UNDATED (CBS) -- The staff at a Manhattan hospital has become a symbol of all the people who helped others during superstorm sandy. The facility lost power at the height of the storm. All the patients had to be taken to other hospitals. There as some very tiny children were safely moved out.
Doctors, nurses and hospital staff sought to evacuate about 300 patients from Manhattan's NYU Langone Medical Center Monday night.
The most vulnerable were 20 new born babies clinging to life in the neonatal intensive care unit. Jo-An Tremblay-Shepherd says, "The power went off completely and all of the monitors you're seeing all these monitors here and there's a lot of buzzing and whatnot and everything just went."
Jo-An Tremblay-Shepherd's son Jackson, born 27 weeks prematurely, was carried in the dark by a nurse who also held his oxygen tank. Tremblay-Shepherd says, "We had to go down nine flights of stairs that were wet and had adult patients lying on the floors in like stretchers it was pretty crazy and all this in total darkness."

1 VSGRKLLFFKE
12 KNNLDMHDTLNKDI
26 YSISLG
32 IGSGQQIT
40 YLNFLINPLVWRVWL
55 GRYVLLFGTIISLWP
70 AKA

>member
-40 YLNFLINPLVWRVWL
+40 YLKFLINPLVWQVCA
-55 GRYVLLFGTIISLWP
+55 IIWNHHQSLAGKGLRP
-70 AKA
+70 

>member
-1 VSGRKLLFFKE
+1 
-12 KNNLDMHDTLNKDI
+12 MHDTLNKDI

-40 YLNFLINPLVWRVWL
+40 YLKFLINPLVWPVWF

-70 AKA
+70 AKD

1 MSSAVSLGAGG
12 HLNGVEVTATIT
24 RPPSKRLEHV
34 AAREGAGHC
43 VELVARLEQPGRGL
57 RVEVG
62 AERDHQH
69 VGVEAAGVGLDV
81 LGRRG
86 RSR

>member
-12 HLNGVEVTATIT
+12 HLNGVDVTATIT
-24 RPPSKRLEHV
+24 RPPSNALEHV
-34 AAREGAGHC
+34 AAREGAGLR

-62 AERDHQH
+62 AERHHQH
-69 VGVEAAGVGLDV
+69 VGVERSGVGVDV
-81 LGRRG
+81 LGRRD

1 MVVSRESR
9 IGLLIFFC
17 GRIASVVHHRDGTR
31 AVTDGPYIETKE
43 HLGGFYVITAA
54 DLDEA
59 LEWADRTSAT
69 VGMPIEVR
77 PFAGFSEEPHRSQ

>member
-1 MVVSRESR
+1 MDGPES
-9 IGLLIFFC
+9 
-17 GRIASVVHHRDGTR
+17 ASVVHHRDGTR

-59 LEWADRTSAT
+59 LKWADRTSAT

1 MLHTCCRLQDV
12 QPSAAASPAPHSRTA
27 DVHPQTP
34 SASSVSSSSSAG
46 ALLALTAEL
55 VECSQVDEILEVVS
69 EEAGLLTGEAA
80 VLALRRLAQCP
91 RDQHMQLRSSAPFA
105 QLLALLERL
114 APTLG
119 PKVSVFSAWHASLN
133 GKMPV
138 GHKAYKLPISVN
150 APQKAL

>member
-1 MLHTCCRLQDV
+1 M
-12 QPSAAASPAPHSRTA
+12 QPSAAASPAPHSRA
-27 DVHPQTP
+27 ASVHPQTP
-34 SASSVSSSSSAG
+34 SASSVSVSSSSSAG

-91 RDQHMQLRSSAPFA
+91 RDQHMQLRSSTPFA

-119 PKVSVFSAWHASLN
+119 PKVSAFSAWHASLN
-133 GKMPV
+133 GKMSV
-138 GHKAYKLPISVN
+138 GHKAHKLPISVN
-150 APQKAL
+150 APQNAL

Outside the hospital Jeremy Donovan had come to check on his son William who was born three weeks ago with congenital heart disease but no one would let him in. He says, "I tried to explain that I had a 3-week-old fresh off of heart surgery but that negotiation was fruitless."
Donovan waited outside in the driving wind and rain for two hours and finally, a doctor escorted him inside. Donovan says, "We kind of jogged ran 15 flights of stairs to his floor and got to the top of the stairs and the floor was pitch black. I found my son and I found his nurse and that was kind of an awesome moment."
A harrowing drive down dark, slick streets to hospitals that hadn't lost power followed: Mount Sinai for William, Montefiore for Jackson. Tremblay-Shepherd says, "For his situation for his age he's doing really good considering the long drive in the ambulance it took to get here."
All the patients at NYU were successfully evacuated to nearby hospitals by Tuesday morning. No one is more grateful for the hospital's response than the parents of those 20 infants. Donovan says, "They didn't choose the hurricane they didn't choose the power outage but they responded perfectly to it as a parent its very intense to deal with something like this with your kid but to know he's getting the best possible care has meant the world to my wife and I and we're just really grateful."